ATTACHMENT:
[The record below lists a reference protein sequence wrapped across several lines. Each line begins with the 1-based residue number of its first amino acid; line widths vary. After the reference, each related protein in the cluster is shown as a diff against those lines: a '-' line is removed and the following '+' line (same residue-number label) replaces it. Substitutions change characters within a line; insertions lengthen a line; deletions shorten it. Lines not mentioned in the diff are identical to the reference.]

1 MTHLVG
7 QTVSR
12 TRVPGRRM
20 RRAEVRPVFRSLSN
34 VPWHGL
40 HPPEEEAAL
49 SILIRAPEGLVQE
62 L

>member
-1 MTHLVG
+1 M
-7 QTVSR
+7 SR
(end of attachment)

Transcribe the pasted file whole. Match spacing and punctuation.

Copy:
[The record below lists a reference protein sequence wrapped across several lines. Each line begins with the 1-based residue number of its first amino acid; line widths vary. After the reference, each related protein in the cluster is shown as a diff against those lines: a '-' line is removed and the following '+' line (same residue-number label) replaces it. Substitutions change characters within a line; insertions lengthen a line; deletions shorten it. Lines not mentioned in the diff are identical to the reference.]

1 MTHLVG
7 QTVSR
12 TRVPGRRM
20 RRAEVRPVFRSLSN
34 VPWHGL
40 HPPEEEAAL
49 SILIRAPEGLVQE
62 L

>member
-1 MTHLVG
+1 M
-7 QTVSR
+7 SR